"In the same breath" review: Wuhan 2019, or when normality ended

When you hear about filmmakers in conflict zones, you can flash on countries like Syria or Afghanistan. Films produced in theaters of w...


When you hear about filmmakers in conflict zones, you can flash on countries like Syria or Afghanistan. Films produced in theaters of war often follow a similar arc: the documentary filmmaker parachutes to take stock of a disaster. The focus tends to be on the rubble, the blood and the suffering – the spectacle. During her short and successful career, Chinese filmmaker Nanfu Wang has repeatedly returned to a less obvious conflict zone in which the proverbial war of hearts and minds unfolds primarily through state propaganda.

His latest, “In the same breath”, is a clear and crisp look at the pandemic. And, as she did with her documentary “A nation of children(Performed with Jialing Zhang), Wang strongly merges the political with the personal. In mid-January 2020, she flew to China with her toddler to visit family for the New Year, a trip the two had already taken. (Born in China, Wang has lived in the United States for years.) Over images of fireworks exploding in the night sky, she says with regret that “It was the last moment I remember when life still seemed normal “. And then she fills the screen with a rush of images: a blur of hospitals, x-rays, reports and other visions of our Covid-19 world.

At the time, few people – and certainly not Wang – knew that all normalcy was quickly disappearing when she briefly left her son with his mother to return to the United States. The same day it took off, China began shutting down Wuhan, the center of the outbreak. By isolating the city, China was trying to contain the virus and the pneumonia-like respiratory illness it caused. At the same time, people elsewhere were traveling for the lunar new year Party (chunyun), which is considered the largest mass migration in the world, involving billions of trips. You know the rest of this story, or think about it: there was no stopping the virus, although, as Wang suggests, surely it could have been mitigated.

Agilely bringing together a multitude of found and original documents – as well as 10 cameramen across China, some of which remain anonymous – Wang takes you back to the early stages of the pandemic, before Wuhan was shut down, before the virus was officially named. She pulls out cellphone videos, collects news reports and finds extremely strange surveillance footage inside a Wuhan clinic. It’s unsettling, sometimes haunting, to see people going about their business, sometimes stuck together partying or just living their daily, poignant lives, while others cough, stagger in emergency rooms and, in some distressing images, remain powerless in the streets.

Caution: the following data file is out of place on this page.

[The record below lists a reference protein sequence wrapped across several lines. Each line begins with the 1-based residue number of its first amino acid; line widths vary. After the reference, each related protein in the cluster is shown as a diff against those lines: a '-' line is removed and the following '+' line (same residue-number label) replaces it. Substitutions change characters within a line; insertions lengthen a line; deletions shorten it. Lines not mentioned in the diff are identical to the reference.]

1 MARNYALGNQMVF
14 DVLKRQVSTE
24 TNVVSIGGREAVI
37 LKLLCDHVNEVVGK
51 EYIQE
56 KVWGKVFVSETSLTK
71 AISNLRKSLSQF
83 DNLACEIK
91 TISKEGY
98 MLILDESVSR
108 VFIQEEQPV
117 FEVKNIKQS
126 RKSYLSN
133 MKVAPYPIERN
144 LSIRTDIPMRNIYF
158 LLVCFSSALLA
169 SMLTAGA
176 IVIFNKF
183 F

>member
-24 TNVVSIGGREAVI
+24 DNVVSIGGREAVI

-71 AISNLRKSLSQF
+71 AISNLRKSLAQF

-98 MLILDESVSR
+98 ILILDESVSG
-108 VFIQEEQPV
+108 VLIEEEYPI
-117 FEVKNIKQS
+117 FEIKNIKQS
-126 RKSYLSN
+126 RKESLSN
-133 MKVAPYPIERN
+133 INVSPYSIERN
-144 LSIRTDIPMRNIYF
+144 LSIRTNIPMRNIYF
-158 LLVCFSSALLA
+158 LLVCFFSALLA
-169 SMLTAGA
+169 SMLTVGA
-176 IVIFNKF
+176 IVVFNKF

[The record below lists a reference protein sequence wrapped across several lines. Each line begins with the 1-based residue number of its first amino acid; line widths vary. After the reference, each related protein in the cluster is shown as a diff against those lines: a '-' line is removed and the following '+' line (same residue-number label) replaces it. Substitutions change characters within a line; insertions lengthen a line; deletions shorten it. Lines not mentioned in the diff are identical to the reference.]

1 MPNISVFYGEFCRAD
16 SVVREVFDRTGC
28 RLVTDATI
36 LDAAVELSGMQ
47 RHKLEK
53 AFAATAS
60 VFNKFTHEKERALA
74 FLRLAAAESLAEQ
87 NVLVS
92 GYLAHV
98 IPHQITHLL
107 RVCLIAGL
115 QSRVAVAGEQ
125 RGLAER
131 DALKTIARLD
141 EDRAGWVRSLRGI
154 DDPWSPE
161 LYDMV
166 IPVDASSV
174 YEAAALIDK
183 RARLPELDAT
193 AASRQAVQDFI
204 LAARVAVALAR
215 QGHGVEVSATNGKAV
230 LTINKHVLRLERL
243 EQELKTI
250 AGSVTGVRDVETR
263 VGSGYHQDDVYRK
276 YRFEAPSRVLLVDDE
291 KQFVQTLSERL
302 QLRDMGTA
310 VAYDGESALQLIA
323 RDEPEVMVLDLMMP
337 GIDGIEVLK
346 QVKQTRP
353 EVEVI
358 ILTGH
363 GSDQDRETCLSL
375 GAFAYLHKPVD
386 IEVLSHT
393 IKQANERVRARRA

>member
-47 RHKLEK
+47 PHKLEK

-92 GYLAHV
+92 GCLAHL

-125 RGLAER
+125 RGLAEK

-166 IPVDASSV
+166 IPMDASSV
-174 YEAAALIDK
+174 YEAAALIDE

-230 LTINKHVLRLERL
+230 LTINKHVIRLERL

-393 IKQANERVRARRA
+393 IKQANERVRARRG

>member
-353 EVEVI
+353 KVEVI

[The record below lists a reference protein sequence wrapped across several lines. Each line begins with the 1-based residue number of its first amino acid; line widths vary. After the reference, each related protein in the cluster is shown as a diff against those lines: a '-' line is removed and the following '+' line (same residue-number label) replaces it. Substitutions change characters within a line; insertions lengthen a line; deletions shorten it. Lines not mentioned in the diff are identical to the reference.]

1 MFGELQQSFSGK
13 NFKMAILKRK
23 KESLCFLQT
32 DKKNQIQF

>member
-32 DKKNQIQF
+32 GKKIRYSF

Some of these items will be familiar to you given the enormity of the disaster and its coverage. And there are moments here that are reminiscent of the recent documentary “76 days, An immersive account of Wuhan’s closure from inside the city. Yet Wang brings new perspectives to the crisis, and she manages to both surprise and alarm you. She also quickens your pulse, and not just by mounting fast, especially during the short time she is apart from her child. But even after her husband brings their son home safely, a sense of deep urgency – and mystery – permeates the film as she toggles between the past and the near present, and revisits what was known. and what was hidden.

To this end, as she has done in her previous work, Wang artfully and methodically looks at the Chinese propaganda machine, showing how disinformation shapes ordinary life, how it defines a people’s consciousness of them- themselves and their country. It is relentlessly hard on its leaders. Nothing but a crack dialectician, she repeatedly points to the disconnect between what is happening on the ground in China, in hospitals and elsewhere, and how the government has responded to a situation that was getting out of hand. In speeches, lectures and smiling reports, officials and their spokespersons have insisted that all is well. It was a message that, as Wang reminds you with overwhelming lucidity, American officials were also sending to their people.

One of the draws of Wang’s work is the way she fits into her films in a way that never slips into solipsistic narcissism. Rather, she uses her own story and identity – as a daughter and mother, as a Chinese national, and as an American transplant recipient – to open up other stories and identities, telling stories that are invariably bigger than one. any person.

If “In the Same Breath” – the title becomes more resonant with each new scene and shock – were simply about China and its handling (mismanagement) of the pandemic, that would be exemplary. But the story she tells is bigger and deeper than any country because it’s a story that envelops us all, and it’s devastating.

In the same breath
Unclassified. Duration: 1 hour 35 minutes. To watch on HBO platforms.

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Newsrust - US Top News: "In the same breath" review: Wuhan 2019, or when normality ended
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